Tuesday, March 2, 2010

Did You Know That Ukraine…

This post first appeared as a guest post at Ktravula – a travelogue.

  • Is the second largest country in Europe? (If we don’t count Russia, which is located in Asia for the most part, anyways.) Even among my blog visitors, I have had people who refer to Ukraine as “a tiny country in Eastern Europe.” One look at the map, however, is enough to demonstrate that Ukraine’s territory is large and its population is 1,5 times larger than the population of Canada.
  • Has the most fertile soils in Europe? Ukrainian soil is so fertile that people have been known to remove the top level of soil and sell it to other countries simply because everything grows and flourishes on it.
  • Has a tradition of democracy that dates back to the XVI century? This makes Ukraine a country with the most longstanding tradition of democracy in modern Europe.
  • Started a sexual revolution around 1910? While people in the US and Western Europe had to wait until the mid-sixties for their sexual revolution, a famous Ukrainian writer and the future prime-minister of the first independent Ukrainian Republic Volodimir Vinnychenko dedicated his career as a writer to promoting the ideas of sexual liberation, free love, and the rights of women. His books were hugely popular all over Europe in the first half of the XXth century.
  • Has a strong anti-imperialist tradition? In spite of being surrounded by fiercely imperialist countries, Ukraine never followed their example and absorbed the imperialist way of thinking. Even when Ukrainian troops would repel the invaders and enter the territory of the invading country, they would turn back and leave without trying to retain foreign territories.
  • Had slavery until 1861? Under the name “serfdom”, the tradition of slavery existed and was very wide-spread in Ukraine until 1861.
  • Was the site of one of the greatest modern genocides? In 1932-3, over 10 million Ukrainians were exterminated by the Soviet government in an attempt to wipe out any resistance to the imperial subjection of Ukraine by the Soviet Union. Today, the government of Russia is engaged in endless propaganda that denies that Ukrainian Holocaust ever took place.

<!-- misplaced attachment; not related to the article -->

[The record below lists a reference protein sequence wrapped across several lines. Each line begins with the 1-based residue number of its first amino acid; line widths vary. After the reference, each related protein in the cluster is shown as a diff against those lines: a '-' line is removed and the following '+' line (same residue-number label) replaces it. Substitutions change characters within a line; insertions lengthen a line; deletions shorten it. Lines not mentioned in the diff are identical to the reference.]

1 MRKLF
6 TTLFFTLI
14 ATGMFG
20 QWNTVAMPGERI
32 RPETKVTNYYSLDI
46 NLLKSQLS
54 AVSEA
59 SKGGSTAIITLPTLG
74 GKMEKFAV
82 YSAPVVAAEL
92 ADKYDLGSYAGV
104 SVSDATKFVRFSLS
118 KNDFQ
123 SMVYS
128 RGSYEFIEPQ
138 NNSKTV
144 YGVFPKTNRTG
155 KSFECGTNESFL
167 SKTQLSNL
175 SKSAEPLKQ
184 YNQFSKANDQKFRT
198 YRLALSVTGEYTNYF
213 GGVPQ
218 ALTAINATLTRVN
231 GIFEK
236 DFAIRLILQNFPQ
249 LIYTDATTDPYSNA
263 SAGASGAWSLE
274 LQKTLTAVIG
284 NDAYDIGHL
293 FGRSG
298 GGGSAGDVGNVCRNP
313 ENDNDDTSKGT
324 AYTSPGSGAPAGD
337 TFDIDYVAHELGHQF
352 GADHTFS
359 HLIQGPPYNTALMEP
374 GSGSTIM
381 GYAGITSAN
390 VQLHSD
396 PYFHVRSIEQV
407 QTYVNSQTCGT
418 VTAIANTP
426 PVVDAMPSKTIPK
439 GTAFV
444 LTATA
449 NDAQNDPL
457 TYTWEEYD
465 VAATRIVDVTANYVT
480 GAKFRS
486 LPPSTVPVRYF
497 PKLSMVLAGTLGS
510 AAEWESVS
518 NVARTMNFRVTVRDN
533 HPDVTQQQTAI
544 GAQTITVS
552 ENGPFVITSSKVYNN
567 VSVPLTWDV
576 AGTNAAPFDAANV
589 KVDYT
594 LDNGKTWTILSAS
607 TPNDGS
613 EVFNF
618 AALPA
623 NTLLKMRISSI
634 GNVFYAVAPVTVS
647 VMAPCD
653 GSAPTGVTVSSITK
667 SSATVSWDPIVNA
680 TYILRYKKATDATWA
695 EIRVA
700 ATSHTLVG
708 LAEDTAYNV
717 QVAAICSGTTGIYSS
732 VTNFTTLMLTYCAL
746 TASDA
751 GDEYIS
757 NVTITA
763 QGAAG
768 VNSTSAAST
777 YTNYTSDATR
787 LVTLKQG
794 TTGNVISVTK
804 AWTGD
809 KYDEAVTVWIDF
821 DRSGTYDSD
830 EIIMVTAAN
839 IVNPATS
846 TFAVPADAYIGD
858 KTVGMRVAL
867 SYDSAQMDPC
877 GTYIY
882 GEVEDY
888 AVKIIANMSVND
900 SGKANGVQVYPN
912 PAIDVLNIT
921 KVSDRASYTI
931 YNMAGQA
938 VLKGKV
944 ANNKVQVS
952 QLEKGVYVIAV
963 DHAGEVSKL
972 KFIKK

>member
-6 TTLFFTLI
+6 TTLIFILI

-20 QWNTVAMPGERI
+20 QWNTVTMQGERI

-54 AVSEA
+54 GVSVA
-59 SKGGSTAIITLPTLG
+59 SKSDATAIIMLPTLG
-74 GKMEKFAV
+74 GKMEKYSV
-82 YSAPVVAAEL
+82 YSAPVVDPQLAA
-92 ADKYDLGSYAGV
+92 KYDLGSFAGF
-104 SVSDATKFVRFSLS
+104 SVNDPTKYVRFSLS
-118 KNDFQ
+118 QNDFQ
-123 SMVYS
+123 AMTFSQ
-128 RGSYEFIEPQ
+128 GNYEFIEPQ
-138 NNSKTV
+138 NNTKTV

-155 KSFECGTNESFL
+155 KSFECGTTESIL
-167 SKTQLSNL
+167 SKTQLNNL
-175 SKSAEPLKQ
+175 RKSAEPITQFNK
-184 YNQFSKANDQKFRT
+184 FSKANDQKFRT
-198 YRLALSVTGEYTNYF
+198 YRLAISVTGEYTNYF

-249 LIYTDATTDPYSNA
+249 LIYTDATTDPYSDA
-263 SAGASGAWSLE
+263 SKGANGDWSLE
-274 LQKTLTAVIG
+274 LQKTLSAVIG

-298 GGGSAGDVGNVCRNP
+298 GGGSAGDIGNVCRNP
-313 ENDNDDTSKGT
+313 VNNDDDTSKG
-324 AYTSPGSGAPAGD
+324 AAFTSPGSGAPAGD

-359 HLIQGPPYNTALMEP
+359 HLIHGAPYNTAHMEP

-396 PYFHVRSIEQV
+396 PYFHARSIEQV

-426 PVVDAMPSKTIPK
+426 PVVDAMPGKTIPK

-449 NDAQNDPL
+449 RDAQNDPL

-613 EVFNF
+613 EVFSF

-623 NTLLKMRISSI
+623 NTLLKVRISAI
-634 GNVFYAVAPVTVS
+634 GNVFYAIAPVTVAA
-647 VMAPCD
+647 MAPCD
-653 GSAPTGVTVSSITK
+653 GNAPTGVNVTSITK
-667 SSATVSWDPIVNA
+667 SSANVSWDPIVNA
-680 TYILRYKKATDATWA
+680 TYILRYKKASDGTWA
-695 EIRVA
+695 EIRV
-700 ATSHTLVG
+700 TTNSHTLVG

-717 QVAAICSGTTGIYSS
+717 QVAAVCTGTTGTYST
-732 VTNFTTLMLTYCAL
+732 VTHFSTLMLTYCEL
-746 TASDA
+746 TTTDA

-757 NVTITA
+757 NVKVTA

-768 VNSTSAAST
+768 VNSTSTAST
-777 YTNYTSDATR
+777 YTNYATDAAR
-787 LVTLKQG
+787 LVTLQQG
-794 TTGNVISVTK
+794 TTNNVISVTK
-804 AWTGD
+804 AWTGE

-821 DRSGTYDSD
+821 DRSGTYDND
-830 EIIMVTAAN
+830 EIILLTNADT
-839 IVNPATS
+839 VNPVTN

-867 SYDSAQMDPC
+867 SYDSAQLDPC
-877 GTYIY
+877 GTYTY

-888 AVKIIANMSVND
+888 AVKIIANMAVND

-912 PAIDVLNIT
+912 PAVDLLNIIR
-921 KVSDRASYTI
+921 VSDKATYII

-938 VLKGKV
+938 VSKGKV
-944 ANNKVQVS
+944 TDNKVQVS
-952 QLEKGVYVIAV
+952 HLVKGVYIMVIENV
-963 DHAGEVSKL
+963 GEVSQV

• Has recently elected a convicted criminal to be its president? Viktor Yanukovich, a recently elected president of Ukraine, was incarcerated for robbery and assault in 1967 and for assault in 1970. It is said that his second crime was a rape that was eventually pleaded down to assault.
  • Does not require a definite article before its name? Many people still say “the Ukraine” instead of “Ukraine.” Not only is this grammatically incorrect, it is also kind of annoying.
  • Has one of the most melodic languages in the world? According to a study by the French Academy of Fine Arts, Ukraine has the world’s second most melodic language after Italian. I’m not sure that I agree about the entire world, but it’s definitely one of the most beautiful sounding languages in Europe. Sadly, the language is disappearing because centuries of colonial domination and propaganda cause many Ukrainians to be deeply ashamed of their cultural and linguistic heritage.

18 comments:

Pagan Topologist said...

How different are the languages ukranian and Polish?

Clarissa said...

Pretty different. Some words sound similar but that's about it. I don't understand Polish at all. And the alphabet is completely different.

Anonymous said...

What language do you speak at home Clarrisa - just curious?
It is very nice to read a highly balanced opinion of your culture, history, and tradition.
I am Indian, and I can relate to your writing, because I know that my country is definitely one of the best, with ample scope for improvement.
Also, moral psychology is primarily my area of interest. The world rarely acknowledges the Ukrainian holocaust, the dirty war of Argentina, the Ugandan genocide, the Tamil Oppression of Sri Lanka..I can go on. Come on people, all people are made of flesh and blood, with feelings and emotions. Cant imagine these things took place on the face of the earth , that most of us inhabit with the utmost freedom and liberty.
Interesting read, please keep them coming !

Reena Sienna said...

What language do you speak at home Clarrisa - just curious?
It is very nice to read a highly balanced opinion of your culture, history, and tradition.
I am Indian, and I can relate to your writing, because I know that my country is definitely one of the best, with ample scope for improvement.
Also, moral psychology is primarily my area of interest. The world rarely acknowledges the Ukrainian holocaust, the dirty war of Argentina, the Ugandan genocide, the Tamil Oppression of Sri Lanka..I can go on. Come on people, all people are made of flesh and blood, with feelings and emotions. Cant imagine these things took place on the face of the earth , that most of us inhabit with the utmost freedom and liberty.
Interesting read, please keep them coming !